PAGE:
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Filed under Boxing, Conferences, Fitness, NASCAR, Rockford College, Site Announcements, Sports Studies

The Sports Ethicist Show: The Paradox of Fandom

The next episode of The Sports Ethicist Show airs Monday, March 31, 2014 at 6 pm CT on Rockford College Radio.

In this episode of The Sports Ethicist Show, we focus on the value of being a sports fan. In her paper, “Being a Sports Fan: Paradox and Intrinsic Value,” Prof. Gwen Bradford (Rice University) defends a view of the value of being a sports fan based on the idea that it is a good thing for fans to value the good of their team winning.  This, however, seems to lead to a paradox because fans do not value the same good when their team’s opponents win. Prof. Bradford and Shawn Klein discuss the value of being a fan, this paradox, and other issues arising in fandom.

Related Links:

Listen on Rockford College Radio (6pm Central):
http://www.rockfordcollegeradio.com/ (Click on the Listen Live button)

A podcast of the show will be available after the show airs.
http://www.rockfordcollegeradio.com/category/thesportsethicist/

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Filed under Fandom, IAPS, podcast, RadioShow

NLRB, College Athletes, and Unions

I’ve hesitated posting anything about the recent NLRB decision regarding the Northwestern football players push to form a union for two reasons.

First, I am not a lawyer and I don’t know much about labor law. So I can’t intelligently comment on the decision itself. I am not in a position to evaluate the merits of the case or the applicability of the relevant law and regulations.

Second, the potential impact of this decision is monumental. It could change everything in college sports (or nothing, but more likely something in between). It seems impossible to make a comment without it spidering out to dozens of other relevant issues. How will this affect compensation and tax laws? What about Title IX and other sports? What will the impact be on the NCAA and its governance/oversight roles? More generally, if the structure of collegiate athletics changes radically, how will this affect higher education overall?

Each one of these is a complex issue in itself. This should tell you that the talking heads commenting on all this probably don’t know what they are talking about it. And after reading a lot of different viewpoints on this since the decision was announced, the one thing I can gleam is that no one knows how this is going to play out or what it really means. The only honest answer to the question “What does this decision mean for college sports?” is “Beats the hell out of me!”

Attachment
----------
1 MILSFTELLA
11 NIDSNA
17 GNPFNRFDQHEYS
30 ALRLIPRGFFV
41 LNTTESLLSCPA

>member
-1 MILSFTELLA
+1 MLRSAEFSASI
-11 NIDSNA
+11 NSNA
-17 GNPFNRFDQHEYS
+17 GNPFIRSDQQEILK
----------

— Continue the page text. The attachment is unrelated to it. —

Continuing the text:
Nevertheless, I wanted to make at least a few general comments.

I think it is an important aspect of the liberty of association and the liberty of contract that individuals are free to work together as a voluntary unit to achieve agreed upon ends. This is what a corporation does. This is what a union does. It’s what a university does. In that way, I don’t think there are compelling reasons for the state to prevent players (or anyone) from forming a union. (At the same time, I don’t think the state should force anyone else to have to deal with that union either—but that is story for another time). In this general sense (and without commenting on their reasoning), I think the NLRB decision was correct.

Additionally, I think the NCAA and the current collegiate athletic system is unfair, hypocritical, and just plain a mess. This decision may be a catalyst for some real change.

And this leads to the worry that I think many have. It may open the door for change, but what kind of change? Change is not always a good thing. As bad as the NCAA is, there is nothing so bad that can’t be made be worse.

Still, I am more sanguine about the reform possibilities than this suggests. At the very least it should be interesting to watch unfold.

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Filed under Football, NCAA